What If There Is No Will?

If the person who died did not leave a will then one or more of the deceased’s closest relatives (wife, husband or civil partner, father or mother, brother or sister, son or daughter) should seek legal advice from a solicitor who will assist with further searches just incase a will is located elsewhere (see above) and explain what to do if the person has died intestate.

If you are an Executor appointed in the will of the person who has died, or the person died intestate and you think you are entitled to be appointed administrator, then you will be involved in the administration of the estate.

Personal representative/s of the deceased may or may not choose employ the services of a solicitor. If they do not, and decide to go it alone, their first task is to assemble as much information as possible relating to the person’s assets and debts. They may need to ask various people for help in doing this.

Obtaining A Copy Of A Will With No Grant Of Probate

It is very difficult for anyone to obtain a copy of the will because a will is a private document and will remain so if until a grant of probate is made.

In these circumstances, a personal representative will often send a copy of the will to the residuary beneficiaries. Residuary Beneficiaries are the people who receive the ‘residual’ balance of the Estate once all funeral expenses, debts, taxes, administration costs have been paid. If the will details set sums of money to specific people, these are ‘pecuniary legacies’ and these must be paid before the residual balance of the Estate is calculated.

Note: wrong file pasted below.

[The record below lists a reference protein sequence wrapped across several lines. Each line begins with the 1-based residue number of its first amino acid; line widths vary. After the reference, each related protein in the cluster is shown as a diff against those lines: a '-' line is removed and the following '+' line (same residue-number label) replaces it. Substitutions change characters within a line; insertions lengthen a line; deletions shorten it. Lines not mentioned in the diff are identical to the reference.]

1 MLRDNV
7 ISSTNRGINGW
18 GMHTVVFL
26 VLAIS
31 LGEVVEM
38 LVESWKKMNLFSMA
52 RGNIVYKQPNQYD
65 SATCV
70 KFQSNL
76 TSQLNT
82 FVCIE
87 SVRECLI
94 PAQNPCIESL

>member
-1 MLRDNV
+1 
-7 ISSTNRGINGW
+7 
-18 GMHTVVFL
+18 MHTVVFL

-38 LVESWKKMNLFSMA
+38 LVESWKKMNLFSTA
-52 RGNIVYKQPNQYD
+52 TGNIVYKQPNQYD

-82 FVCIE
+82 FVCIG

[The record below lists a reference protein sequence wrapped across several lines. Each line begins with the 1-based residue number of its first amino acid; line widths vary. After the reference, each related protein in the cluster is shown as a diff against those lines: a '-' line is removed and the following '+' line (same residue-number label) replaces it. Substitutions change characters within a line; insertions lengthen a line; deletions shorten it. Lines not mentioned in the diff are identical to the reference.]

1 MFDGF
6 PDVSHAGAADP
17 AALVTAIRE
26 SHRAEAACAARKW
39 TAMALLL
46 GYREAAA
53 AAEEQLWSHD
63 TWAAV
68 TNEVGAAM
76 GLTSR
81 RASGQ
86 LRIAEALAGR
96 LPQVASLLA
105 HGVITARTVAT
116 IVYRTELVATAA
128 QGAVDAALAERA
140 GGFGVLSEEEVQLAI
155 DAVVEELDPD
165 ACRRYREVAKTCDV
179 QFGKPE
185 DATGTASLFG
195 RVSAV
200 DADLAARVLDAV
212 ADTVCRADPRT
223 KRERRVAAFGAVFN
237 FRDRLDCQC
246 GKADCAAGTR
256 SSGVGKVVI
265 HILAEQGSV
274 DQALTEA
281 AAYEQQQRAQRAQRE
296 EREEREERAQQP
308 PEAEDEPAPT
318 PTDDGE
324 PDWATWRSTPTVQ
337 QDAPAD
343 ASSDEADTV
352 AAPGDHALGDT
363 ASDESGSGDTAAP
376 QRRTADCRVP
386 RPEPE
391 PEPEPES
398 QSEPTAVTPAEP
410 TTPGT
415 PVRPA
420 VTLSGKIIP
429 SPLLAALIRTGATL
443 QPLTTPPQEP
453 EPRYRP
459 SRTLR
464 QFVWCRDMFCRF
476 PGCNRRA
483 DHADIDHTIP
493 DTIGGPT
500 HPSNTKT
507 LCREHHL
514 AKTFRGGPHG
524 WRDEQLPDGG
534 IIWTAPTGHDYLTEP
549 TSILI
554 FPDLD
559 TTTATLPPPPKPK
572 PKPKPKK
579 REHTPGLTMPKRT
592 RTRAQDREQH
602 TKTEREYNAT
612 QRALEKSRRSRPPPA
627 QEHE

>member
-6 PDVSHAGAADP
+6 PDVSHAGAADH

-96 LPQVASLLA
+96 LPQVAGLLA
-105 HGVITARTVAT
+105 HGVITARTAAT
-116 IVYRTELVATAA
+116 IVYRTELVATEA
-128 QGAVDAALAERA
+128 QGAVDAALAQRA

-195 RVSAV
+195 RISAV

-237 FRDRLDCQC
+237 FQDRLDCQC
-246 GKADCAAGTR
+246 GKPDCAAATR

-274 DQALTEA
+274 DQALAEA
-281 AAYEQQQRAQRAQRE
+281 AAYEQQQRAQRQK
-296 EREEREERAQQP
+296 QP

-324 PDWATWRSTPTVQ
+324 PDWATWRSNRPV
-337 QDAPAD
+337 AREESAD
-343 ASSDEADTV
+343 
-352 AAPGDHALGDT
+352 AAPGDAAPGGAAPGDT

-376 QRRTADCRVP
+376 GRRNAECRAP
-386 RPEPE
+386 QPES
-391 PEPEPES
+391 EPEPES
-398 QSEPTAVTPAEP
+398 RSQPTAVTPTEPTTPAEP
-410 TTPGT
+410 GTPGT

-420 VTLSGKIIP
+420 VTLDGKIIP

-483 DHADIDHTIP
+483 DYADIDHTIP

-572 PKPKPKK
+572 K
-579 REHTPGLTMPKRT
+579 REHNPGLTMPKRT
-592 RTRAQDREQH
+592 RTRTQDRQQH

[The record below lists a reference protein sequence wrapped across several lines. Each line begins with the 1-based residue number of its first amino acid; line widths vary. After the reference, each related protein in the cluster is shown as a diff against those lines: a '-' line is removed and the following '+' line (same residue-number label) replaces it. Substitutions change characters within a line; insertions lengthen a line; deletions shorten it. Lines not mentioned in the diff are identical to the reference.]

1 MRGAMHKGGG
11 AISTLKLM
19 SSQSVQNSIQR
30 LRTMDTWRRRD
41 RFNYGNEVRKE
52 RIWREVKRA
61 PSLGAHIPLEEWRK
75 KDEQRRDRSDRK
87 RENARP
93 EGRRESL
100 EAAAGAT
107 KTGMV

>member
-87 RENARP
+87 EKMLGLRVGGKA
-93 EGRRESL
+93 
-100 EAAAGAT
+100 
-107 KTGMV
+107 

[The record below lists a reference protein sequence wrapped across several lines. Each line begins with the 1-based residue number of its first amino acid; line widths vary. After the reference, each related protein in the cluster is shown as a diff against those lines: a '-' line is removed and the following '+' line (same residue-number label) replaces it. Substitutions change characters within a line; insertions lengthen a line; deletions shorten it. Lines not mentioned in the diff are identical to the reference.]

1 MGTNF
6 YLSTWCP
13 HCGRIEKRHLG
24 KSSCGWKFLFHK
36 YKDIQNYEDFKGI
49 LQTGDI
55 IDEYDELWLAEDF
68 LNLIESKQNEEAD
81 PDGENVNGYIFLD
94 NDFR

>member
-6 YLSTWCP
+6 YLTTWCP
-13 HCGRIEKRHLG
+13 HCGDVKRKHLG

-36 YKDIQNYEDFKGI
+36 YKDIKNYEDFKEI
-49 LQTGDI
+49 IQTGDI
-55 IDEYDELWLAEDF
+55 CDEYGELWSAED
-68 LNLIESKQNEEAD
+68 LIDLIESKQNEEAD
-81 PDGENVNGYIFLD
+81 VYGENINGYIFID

Who Is Entitled To View The Will?

Only the appointed Executors of a will are entitled to read it before Probate is granted. If someone else asks to see the will, the person or organisation who has it within their possession cannot allow this to happen unless the Executor/s agree.

If you are to inherit an Estate and the Executor refuses to disclose the will or confirm what you are to receive, you may decide to instruct a Solicitor. The Solicitor would be able to formally request that the will be made available to you.

Once the Grant of Probate is issued, the will becomes a public document and anyone can request a copy by applying to the Probate Registry and paying the appropriate fee. Only wills provided to the Probate Registry become public. Wills that the deceased wrote previously will remain private.